Check on maternal age for risks of chromosomal stuffEdit
Check on smoking during pregnancy?Edit
- How are you doing/ how's the pregnancy going?
- How far along are you?
- We want to explain what this finding means for your baby and your pregnancy
- Ask a few questions about your pregnancy and family history
Tell me a little about how the pregnancy has been goingEdit
- Any infections?
- Cigarette use?
- What have you been told? I know that it was recently diagnosed
- The basics
- A hole through which the baby's intestines are outside of the body
- Do you want to see a picture of what it will look like? -
- Usually gastroschisis is isolated and there are NO other abnormalities
- believed to be related to the improper regression of the arteries/veins involved in the umbilical cord.
- Basically during development, the baby has to go through a lot of changes as it grows. Connected to the mom through the yolk which becomes the umbilical cord. The yolk sac is the biggest thing until the baby starts to grow = the baby folds up and the umbilical cord becomes smaller. As these changes occur the baby's body folds across it's tummy around the umbilical cord.
- Other things possibly associated with gastros. - work most of these in through the management plans
- 12.5% risk of stillbirth (usually late in third trimester)
- 20-40% other gastrointestinal disruptions (including malrotation, atresia, volvulus(twisting of the intestine causing blockage), infarction(lack of blood flow)
- 77% have IUGR
- 1/3 preterm labor - usually because of polyhydramnios
- 0-8% have cardiovascular malformations (VERY RARE)
- NOT associated with chromosomal abnormalities (previous studies have shown 1/128 cases of gastroschisis had chromosomal abnormality (trisomy 18) 0/57 cases had chromosomal abn. THEREFORE: quote maternal age risks for risk of aneuploidy. QUOTE 1% risk
- Management during pregnancy
- ultrasounds to monitor the status of the bowel
- biophysical tests starting at 30 weeks to monitor the status of the baby
- nonstress test - the belt around the mom's belly to make sure the baby is "happy".
- measures the amnioic fluid level and the baby's growth
- echo to monitor heart??
- plans for induction/C-Section (always C-section at Good Sam)
- offering of amniocentesis (insert outline)
- explain genes and chromosomes
- common chromosomal abnormalities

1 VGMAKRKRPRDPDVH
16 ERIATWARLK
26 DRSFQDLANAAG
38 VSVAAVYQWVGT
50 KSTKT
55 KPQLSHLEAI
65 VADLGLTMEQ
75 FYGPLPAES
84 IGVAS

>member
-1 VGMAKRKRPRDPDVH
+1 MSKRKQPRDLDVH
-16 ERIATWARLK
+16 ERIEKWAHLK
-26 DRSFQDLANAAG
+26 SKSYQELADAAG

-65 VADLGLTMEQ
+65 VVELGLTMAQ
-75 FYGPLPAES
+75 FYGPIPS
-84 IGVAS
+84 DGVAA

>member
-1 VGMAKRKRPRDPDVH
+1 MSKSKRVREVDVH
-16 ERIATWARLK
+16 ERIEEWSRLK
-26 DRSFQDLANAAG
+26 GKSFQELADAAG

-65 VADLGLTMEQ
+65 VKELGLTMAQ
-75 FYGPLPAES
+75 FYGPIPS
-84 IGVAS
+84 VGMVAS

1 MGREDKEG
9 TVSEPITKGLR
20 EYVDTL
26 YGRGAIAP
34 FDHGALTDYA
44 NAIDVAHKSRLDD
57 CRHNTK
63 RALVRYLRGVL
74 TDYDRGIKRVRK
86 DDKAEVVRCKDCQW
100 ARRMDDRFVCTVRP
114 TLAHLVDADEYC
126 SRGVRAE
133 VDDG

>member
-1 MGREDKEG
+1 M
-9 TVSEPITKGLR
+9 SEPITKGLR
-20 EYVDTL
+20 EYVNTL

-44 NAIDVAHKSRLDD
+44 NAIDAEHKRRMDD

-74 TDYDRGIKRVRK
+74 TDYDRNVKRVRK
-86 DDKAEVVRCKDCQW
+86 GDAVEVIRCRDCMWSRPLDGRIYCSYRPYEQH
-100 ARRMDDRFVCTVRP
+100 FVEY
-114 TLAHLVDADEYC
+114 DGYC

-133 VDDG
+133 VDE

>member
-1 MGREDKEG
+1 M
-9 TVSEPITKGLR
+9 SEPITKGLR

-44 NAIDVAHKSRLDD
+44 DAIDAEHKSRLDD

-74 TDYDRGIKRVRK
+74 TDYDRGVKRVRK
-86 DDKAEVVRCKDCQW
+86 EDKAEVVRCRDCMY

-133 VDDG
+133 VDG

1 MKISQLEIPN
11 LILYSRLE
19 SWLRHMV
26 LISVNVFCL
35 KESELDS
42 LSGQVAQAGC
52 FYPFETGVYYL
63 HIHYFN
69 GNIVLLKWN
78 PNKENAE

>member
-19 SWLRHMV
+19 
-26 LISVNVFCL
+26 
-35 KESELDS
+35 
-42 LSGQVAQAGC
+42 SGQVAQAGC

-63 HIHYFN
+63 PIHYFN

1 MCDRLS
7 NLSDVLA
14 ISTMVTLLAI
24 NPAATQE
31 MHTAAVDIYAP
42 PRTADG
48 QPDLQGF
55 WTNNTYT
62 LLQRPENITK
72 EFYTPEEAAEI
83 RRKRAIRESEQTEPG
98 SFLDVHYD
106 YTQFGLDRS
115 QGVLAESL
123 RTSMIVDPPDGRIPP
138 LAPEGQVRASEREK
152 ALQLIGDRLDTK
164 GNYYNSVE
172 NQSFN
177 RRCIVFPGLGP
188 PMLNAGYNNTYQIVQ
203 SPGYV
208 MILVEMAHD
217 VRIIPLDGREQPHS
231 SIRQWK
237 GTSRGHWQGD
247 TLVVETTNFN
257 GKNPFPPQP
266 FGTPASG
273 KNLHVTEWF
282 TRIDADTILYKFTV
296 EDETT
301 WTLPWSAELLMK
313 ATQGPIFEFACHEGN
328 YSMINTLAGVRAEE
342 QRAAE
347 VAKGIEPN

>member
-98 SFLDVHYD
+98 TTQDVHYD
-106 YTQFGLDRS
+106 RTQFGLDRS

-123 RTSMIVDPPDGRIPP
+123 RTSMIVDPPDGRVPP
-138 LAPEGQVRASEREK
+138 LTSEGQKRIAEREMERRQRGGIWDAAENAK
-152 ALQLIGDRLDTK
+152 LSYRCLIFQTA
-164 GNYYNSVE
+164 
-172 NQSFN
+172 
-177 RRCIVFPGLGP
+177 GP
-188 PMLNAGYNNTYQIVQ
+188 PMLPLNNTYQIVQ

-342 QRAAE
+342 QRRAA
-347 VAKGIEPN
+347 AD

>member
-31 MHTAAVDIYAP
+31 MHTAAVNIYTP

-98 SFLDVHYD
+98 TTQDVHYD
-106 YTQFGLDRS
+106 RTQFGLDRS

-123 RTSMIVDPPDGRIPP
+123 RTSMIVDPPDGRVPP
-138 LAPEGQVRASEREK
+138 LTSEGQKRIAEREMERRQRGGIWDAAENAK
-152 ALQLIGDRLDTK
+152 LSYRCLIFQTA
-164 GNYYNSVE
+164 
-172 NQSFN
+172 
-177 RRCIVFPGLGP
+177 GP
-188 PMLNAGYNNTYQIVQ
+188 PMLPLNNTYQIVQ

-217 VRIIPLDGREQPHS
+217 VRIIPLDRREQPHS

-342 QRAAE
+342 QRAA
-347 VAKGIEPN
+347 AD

- surgery (2 types)
- Primary closure (70%) - requires one time surgery. Reduced hospital stay, faster recovery to oral feeds. Ability depends on how much area is affected. Hospital stay usually 7-14 days.
- Silo creation - the placement of a mechanism that allows for gradual return of the intestines to their appropriate location. Takes 3-5 days to finish. Requires a second surgery to remove the silo. May remain in hospital for weeks.
- surgery (2 types)
- What can happen after birth
- Risk of death from complications (91% survival rate) prematurity, sepsis(infection by an organism or toxin), bowel ischemia
- Postoperative infections (intestinal dysfunction, intestinal ischemia (anemia due to blood restriction), bowel infarction, necrotizing enterocolitis (death of the cells of the membrane of distal portion of the intestine)
- Delayed feeding issues (can't take food orally - usually short term, sometimes indefinitely)
- Possible recurrent bowel obstructions - watch the feeding/bowel movements closely
- Possible esophageal reflux
- Hydronephrosis (swelling of kidney due to blockage) and urinary tract abnormalities (4/12 in a recent study)
- Gastroschisis is usually sporadic and there is a very low recurrence chance
- A study has shown 4.5% recurrence risk for siblings in families based on general pop. studies
- 6 families have been identified to have the condition in an AD pattern
- Next pregnancies we will monitor with ultrasounds.
- Plans for this baby - not what you expected
- Difficulty feeding
- Surgery and hospitalization immediately following birth
- Insurance issues?
- Family support?
- Coping style?
The informaiton in this outline was last updated in 2001.